Network, exchange ideas, discover tomorrow’s
Around 90 attendees—all wanting to experience the LabCampus effect—were given exactly that opportunity on April 10, 2019. In a vibrant mix of teams made up of scientists, SMEs and global players, represented by both new and experienced experts, they were busy from the get-go. Together they discussed the future of mobility, designed prototypes, built a live blockchain, and defined the basic features of a new, flexible working environment. The common thread: Successful innovation requires people, ideas and technologies to converge. And exactly this sentiment was the core takeaway from the first LabCampus event entitled “CONNECT.”
Managing Director Dr. Marc Wagener opened the event with updates on LabCampus, including a sneak preview of its first building. Frank Salzgeber, Head of Technology Transfer & Innovation Management at ESA, reiterated Wagener’s call for collaboration across companies, industries and disciplines. He personally advocated a mix of “exploitation and exploration,” and outed Germany’s poor reputation for “idea recycling”—as he called it. “We have the technology here,” he said, “we just seem to lack the ability to develop business models that get them out to market.”
Technology transfer across industries and use cases, ignited by integrated teams—defined by their childish curiosity and risk-taking attitude—this is where we need to focus, according to Salzgeber. Which is what ESA are doing. The company itself is a collective of interdisciplinary teams from different countries. It invests a large part of its budget into innovative solutions for space travel and promotes a transfer of knowhow to other fields and areas of application.
And physical spaces
that bring people, ideas and technology together come into play here too, Frank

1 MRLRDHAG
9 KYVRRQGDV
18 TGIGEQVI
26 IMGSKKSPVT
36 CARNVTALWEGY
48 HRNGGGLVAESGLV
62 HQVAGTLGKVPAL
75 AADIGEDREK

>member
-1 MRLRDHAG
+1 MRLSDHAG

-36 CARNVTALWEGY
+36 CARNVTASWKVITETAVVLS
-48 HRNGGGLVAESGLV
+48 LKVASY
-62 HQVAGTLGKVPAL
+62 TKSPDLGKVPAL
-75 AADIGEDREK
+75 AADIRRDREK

Salzgeber emphasized. In fact, they have an essential role to fulfill.
“Only 27% of the population in Germany book travel on a smartphone. In Japan it’s 50% and in India an impressive 90%,” said workshop facilitator Oliver Ströbel.
Along with his Siemens PPAL colleague, Anne Hoffmann, and Lufthansa’s Jens Thorn, he introduced the “Design Thinking Fast-Forward Challenge” to participants. The aim: identify each other’s needs and issues when traveling, ideate solutions as a team, and flesh them out to create prototypes.
Among the results were ideas like all-in-one apps for smartphones and automated luggage tracking. And—equally as important—the human realization that the potential of cross-industry collaboration can still be endlessly exploited.
Features like an electronic room reservation system or light and temperature control make a building smart. But what does it take for it to actually become intelligent? According to workshop facilitator Christos Chantzaras, it ideally starts with the sustainable design of the floorplan, which should pay particular attention to promoting interaction.
On top of this, architecture must intersect with other disciplines to create digital twins, for example—which don’t just promote underlying collaboration but proactively turn them into projects. After all, the importance of face-to-face communication cannot be underestimated—even in an increasingly digitalized world.
Workshop participants exchanged ideas on how workspaces and buildings can be developed with the need to perform and regenerate in mind.
According to Dr. Frank Danzinger; "Data volume will increase six fold in the future." Companies that want to benefit from it need to address the topics of this workshop head on.
Instead they should be seen as opportunities. Afterall, many of the questions relating to digitalization lead to IoT and blockchain as the answers. Taking an “unintelligent” product and smartening it up gives you; greater transparency, the ability to optimize costs and efficiency, offer personalized customer solutions, and ease day-to-day production processes. That’s huge untapped potential.
Here, communication, identification and sensor technology are important. As well as technology capable of encrypting the data generated and connecting it up with sources outside of the business’ own four walls. That’s where blockchain comes into play, as the workshop explained.
Led by Sabine Sauber and Anna Stadler, this workshop was devoted to the subject of “human centricity.” In the workplace what has changed? What should still change? Which aspects are key to creating the right working environment?
Common areas of disagreement soon reared their heads: Single offices or open plan? Transparency versus confidentiality. The need to mix versus the need to concentrate? Home office or a mandatory presence on site?
One-size-fits-all solutions simply don’t work. Differences between companies, and even between teams within the same company, demand flexible, personalized solutions. And sometimes change has to happen in the corporate culture as well. What rang out loud and clear in this lively workshop? Employees want a say in how their place of work is set up.